From Los Rakas To Maluca Mala: Afro-Latino Artists Talk About Representing Their Culture In The Music Industry
Maluca Mala grew up in New York, but, like so many kids with family from other countries, every summer she would fly to the Dominican Republic to visit her grandmother. Maluca remembers the summer the Fugees' "Killing Me Softly" hit the airwaves on the island clearly.
"All my friends knew the lyrics to the song in English, but they didn't speak English. They didn't even know what the words meant," recalls the electronic artist on a recent phone call from New York City. "I was the translator."
Maluca has been releasing music since the height of Myspace, creating a mesh of sounds: electronic, punk, hip-hop and club with native-to-the-DR merengue, and other Latin sounds. Her lyrics feature female-empowering anthems in English and Spanish and her look demands as much attention, with her long, thick waves being cut short and straight or placed in a high ponytail. Her colorful outfits make her medium skin tone pop.
"I really wanted the intention to be, well, how could little old me diversify American radio?" she says of her lyrics. "The intention was, okay, I'm going to do my music in Spanglish because you go overseas and no matter what country you're in, they're playing English music on the radio."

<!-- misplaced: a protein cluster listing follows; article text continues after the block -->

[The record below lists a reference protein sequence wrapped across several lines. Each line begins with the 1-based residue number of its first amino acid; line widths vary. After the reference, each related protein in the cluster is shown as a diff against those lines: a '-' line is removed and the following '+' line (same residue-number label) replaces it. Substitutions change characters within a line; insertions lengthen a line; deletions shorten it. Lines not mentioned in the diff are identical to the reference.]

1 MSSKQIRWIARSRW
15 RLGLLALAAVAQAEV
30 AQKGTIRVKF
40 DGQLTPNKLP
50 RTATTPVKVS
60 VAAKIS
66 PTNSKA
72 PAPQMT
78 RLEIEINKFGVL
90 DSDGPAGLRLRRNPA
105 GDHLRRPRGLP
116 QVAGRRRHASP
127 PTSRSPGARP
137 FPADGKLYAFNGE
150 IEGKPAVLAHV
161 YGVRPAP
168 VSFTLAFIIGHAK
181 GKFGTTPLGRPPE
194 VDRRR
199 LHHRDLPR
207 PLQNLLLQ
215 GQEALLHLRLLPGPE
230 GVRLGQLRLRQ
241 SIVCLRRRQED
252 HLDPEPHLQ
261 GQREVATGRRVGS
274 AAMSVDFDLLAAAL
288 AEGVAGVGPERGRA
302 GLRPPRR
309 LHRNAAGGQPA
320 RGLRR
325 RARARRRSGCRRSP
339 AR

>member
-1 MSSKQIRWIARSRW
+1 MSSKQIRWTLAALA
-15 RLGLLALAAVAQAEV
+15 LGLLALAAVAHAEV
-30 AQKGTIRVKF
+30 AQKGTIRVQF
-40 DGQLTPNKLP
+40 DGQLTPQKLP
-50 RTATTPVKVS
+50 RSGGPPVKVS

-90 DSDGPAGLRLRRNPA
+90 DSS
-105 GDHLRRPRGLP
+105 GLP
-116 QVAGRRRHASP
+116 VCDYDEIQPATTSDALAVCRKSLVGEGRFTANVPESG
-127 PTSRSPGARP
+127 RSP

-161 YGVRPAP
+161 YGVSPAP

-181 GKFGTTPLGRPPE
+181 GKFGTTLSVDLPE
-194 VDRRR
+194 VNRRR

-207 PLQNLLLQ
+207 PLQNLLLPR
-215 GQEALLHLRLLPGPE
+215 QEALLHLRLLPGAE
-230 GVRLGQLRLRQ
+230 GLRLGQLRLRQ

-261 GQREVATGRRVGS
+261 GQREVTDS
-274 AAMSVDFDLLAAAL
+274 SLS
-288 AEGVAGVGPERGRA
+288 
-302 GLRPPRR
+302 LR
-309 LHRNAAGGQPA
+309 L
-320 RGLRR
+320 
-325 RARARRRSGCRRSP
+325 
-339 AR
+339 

An Afro-Latina with roots in a country where it is common to see black Latinos, Maluca sees her value as being able to tap into the English and Spanish language market. In an industry that can easily box in artists—“Being black and having a certain tone or look automatically makes people think you belong in one thing,” former Danity Kane singer and current solo artist Dawn Richard told Pitchfork in 2017—Maluca has stayed her authentic self.
"We need to start approaching it from that way. They need us to make things popping," she says. "Like, we really need to know our worth and our value as brown artists. Like, I know why you want me on that track. Because I'm Latina and you want to make this song hot."